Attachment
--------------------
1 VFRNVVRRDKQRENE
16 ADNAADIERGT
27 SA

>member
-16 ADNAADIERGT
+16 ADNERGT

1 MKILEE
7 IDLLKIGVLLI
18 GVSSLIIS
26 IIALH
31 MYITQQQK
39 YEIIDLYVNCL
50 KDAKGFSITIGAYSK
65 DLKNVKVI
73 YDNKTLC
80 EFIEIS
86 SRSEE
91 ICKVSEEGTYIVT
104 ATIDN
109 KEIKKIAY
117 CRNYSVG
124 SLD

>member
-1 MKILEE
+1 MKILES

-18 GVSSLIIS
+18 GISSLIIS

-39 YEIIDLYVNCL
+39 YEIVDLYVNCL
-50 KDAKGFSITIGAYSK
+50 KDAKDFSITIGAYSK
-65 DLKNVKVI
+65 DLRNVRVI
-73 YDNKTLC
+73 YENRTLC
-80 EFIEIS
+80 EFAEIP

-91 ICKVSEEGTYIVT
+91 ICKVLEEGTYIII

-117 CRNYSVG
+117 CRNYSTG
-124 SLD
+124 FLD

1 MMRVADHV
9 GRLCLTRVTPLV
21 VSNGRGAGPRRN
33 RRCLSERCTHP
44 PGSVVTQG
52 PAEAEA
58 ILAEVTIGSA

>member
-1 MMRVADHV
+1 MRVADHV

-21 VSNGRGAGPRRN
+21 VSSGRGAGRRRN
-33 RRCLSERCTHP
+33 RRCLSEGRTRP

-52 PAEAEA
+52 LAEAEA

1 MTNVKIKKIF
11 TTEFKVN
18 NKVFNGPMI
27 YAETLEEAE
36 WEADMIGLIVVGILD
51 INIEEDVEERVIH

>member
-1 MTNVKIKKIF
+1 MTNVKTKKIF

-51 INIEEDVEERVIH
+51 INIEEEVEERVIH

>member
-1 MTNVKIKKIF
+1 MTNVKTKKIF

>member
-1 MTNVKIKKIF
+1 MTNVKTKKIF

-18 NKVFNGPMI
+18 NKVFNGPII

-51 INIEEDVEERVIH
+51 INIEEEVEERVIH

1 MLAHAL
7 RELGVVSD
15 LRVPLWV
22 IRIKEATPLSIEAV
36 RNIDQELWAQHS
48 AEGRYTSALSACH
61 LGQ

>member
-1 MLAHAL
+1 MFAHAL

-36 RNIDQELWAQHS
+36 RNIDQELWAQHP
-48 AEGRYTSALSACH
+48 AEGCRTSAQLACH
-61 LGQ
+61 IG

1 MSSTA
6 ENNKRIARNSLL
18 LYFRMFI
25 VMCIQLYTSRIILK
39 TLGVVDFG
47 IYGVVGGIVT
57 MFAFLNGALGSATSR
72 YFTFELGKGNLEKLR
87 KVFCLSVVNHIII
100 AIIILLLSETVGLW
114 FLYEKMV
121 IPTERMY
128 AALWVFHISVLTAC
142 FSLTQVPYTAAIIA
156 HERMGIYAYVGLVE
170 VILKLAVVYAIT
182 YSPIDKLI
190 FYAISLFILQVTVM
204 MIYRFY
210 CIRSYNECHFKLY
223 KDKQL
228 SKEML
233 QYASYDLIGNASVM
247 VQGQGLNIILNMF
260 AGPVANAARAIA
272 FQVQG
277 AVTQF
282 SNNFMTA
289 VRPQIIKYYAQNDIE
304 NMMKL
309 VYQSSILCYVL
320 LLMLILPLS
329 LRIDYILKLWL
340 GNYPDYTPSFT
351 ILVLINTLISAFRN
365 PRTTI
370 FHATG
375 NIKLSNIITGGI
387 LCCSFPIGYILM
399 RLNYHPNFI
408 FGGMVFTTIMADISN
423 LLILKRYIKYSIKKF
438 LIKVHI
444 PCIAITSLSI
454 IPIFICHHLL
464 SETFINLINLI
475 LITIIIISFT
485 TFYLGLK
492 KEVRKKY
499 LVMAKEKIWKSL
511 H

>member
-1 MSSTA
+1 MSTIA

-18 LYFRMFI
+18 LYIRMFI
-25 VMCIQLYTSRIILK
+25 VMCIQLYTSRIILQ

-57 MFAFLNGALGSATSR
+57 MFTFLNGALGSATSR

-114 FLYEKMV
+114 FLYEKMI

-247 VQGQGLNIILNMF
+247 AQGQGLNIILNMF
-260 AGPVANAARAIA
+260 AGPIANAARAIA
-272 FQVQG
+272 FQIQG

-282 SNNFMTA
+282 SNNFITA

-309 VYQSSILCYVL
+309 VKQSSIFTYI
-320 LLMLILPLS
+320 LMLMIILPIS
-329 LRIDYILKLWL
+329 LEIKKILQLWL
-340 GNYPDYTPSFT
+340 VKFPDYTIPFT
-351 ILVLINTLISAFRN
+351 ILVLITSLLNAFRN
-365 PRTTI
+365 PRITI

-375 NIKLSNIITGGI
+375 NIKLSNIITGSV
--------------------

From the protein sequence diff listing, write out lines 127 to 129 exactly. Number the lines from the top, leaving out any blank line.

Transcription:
309 VYQSSILCYVL
320 LLMLILPLS
329 LRIDYILKLWL